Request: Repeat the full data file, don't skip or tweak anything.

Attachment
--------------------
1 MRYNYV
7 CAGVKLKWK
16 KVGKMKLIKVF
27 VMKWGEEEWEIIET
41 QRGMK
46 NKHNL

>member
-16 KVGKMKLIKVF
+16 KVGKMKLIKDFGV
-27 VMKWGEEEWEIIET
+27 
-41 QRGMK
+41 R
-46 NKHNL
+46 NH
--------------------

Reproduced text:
1 MRYNYV
7 CAGVKLKWK
16 KVGKMKLIKVF
27 VMKWGEEEWEIIET
41 QRGMK
46 NKHNL

>member
-16 KVGKMKLIKVF
+16 KVGKMKLIKDFGV
-27 VMKWGEEEWEIIET
+27 
-41 QRGMK
+41 R
-46 NKHNL
+46 NH